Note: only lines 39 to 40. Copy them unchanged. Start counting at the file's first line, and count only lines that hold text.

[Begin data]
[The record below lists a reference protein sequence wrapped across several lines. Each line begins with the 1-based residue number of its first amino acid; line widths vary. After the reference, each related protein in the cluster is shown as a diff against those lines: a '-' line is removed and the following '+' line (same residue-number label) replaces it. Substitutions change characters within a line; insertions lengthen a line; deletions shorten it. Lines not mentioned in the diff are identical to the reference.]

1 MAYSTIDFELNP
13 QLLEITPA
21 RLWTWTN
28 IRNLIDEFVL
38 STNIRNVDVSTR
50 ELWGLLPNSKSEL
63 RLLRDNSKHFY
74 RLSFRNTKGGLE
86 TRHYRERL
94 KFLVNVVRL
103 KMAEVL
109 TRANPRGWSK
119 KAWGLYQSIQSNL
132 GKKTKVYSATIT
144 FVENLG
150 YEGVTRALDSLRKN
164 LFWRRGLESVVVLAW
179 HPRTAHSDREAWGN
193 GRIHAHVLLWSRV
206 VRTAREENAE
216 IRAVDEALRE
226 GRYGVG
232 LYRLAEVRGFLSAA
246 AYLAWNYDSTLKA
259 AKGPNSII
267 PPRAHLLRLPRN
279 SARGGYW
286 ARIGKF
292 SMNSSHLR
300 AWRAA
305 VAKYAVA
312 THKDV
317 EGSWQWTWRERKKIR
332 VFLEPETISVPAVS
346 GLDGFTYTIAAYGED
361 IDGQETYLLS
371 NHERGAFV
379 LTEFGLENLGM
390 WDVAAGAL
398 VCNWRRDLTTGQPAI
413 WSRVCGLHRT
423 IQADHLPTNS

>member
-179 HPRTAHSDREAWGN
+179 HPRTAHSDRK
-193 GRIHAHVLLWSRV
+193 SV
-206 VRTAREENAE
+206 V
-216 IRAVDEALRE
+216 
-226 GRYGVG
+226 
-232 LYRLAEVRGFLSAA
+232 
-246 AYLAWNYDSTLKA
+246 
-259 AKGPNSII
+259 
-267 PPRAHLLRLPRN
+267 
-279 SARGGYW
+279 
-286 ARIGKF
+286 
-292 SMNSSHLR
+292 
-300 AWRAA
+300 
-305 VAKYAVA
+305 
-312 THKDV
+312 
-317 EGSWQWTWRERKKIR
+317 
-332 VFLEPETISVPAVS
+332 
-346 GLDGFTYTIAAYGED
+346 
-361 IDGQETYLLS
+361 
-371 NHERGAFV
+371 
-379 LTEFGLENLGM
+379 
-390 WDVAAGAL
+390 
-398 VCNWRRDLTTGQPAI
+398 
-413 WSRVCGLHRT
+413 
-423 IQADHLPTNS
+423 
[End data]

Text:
379 LTEFGLENLGM
390 WDVAAGAL